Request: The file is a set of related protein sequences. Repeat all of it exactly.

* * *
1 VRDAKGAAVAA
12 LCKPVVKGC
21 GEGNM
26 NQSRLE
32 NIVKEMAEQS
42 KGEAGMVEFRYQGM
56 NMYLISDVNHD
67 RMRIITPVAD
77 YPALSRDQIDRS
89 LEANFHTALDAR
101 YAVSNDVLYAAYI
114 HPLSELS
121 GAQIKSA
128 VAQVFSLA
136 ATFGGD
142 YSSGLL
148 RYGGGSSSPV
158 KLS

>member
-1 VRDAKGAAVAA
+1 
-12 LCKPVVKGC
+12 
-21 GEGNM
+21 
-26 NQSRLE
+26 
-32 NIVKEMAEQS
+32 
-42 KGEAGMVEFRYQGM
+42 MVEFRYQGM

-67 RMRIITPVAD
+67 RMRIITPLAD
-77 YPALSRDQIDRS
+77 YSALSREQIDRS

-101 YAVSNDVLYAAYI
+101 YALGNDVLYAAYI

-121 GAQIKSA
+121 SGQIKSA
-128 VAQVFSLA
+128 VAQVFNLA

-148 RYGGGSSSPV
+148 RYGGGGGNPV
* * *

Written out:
1 VRDAKGAAVAA
12 LCKPVVKGC
21 GEGNM
26 NQSRLE
32 NIVKEMAEQS
42 KGEAGMVEFRYQGM
56 NMYLISDVNHD
67 RMRIITPVAD
77 YPALSRDQIDRS
89 LEANFHTALDAR
101 YAVSNDVLYAAYI
114 HPLSELS
121 GAQIKSA
128 VAQVFSLA
136 ATFGGD
142 YSSGLL
148 RYGGGSSSPV
158 KLS

>member
-1 VRDAKGAAVAA
+1 
-12 LCKPVVKGC
+12 
-21 GEGNM
+21 
-26 NQSRLE
+26 
-32 NIVKEMAEQS
+32 
-42 KGEAGMVEFRYQGM
+42 MVEFRYQGM

-67 RMRIITPVAD
+67 RMRIITPLAD
-77 YPALSRDQIDRS
+77 YSALSREQIDRS

-101 YAVSNDVLYAAYI
+101 YALGNDVLYAAYI

-121 GAQIKSA
+121 SGQIKSA
-128 VAQVFSLA
+128 VAQVFNLA

-148 RYGGGSSSPV
+148 RYGGGGGNPV